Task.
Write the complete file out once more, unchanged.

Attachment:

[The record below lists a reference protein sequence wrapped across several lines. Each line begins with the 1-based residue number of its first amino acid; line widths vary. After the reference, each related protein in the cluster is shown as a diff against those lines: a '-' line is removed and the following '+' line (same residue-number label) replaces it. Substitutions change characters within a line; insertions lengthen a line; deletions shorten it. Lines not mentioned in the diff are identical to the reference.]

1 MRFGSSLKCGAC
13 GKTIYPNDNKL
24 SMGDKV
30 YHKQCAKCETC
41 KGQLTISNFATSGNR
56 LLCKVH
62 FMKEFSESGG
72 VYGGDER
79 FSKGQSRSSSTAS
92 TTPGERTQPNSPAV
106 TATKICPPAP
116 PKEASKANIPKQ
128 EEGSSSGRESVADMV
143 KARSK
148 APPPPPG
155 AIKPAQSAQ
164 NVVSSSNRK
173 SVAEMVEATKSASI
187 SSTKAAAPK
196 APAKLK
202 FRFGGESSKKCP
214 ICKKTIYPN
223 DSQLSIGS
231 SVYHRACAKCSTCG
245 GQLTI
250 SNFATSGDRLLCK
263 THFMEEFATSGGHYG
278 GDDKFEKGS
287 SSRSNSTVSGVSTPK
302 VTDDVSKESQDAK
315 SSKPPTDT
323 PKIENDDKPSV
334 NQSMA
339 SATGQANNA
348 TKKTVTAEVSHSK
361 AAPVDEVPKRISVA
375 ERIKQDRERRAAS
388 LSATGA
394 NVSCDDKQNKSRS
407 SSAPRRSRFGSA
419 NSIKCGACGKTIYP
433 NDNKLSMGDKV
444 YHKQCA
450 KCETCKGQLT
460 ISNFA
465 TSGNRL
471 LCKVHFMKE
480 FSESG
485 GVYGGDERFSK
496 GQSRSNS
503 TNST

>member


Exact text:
[The record below lists a reference protein sequence wrapped across several lines. Each line begins with the 1-based residue number of its first amino acid; line widths vary. After the reference, each related protein in the cluster is shown as a diff against those lines: a '-' line is removed and the following '+' line (same residue-number label) replaces it. Substitutions change characters within a line; insertions lengthen a line; deletions shorten it. Lines not mentioned in the diff are identical to the reference.]

1 MRFGSSLKCGAC
13 GKTIYPNDNKL
24 SMGDKV
30 YHKQCAKCETC
41 KGQLTISNFATSGNR
56 LLCKVH
62 FMKEFSESGG
72 VYGGDER
79 FSKGQSRSSSTAS
92 TTPGERTQPNSPAV
106 TATKICPPAP
116 PKEASKANIPKQ
128 EEGSSSGRESVADMV
143 KARSK
148 APPPPPG
155 AIKPAQSAQ
164 NVVSSSNRK
173 SVAEMVEATKSASI
187 SSTKAAAPK
196 APAKLK
202 FRFGGESSKKCP
214 ICKKTIYPN
223 DSQLSIGS
231 SVYHRACAKCSTCG
245 GQLTI
250 SNFATSGDRLLCK
263 THFMEEFATSGGHYG
278 GDDKFEKGS
287 SSRSNSTVSGVSTPK
302 VTDDVSKESQDAK
315 SSKPPTDT
323 PKIENDDKPSV
334 NQSMA
339 SATGQANNA
348 TKKTVTAEVSHSK
361 AAPVDEVPKRISVA
375 ERIKQDRERRAAS
388 LSATGA
394 NVSCDDKQNKSRS
407 SSAPRRSRFGSA
419 NSIKCGACGKTIYP
433 NDNKLSMGDKV
444 YHKQCA
450 KCETCKGQLT
460 ISNFA
465 TSGNRL
471 LCKVHFMKE
480 FSESG
485 GVYGGDERFSK
496 GQSRSNS
503 TNST

>member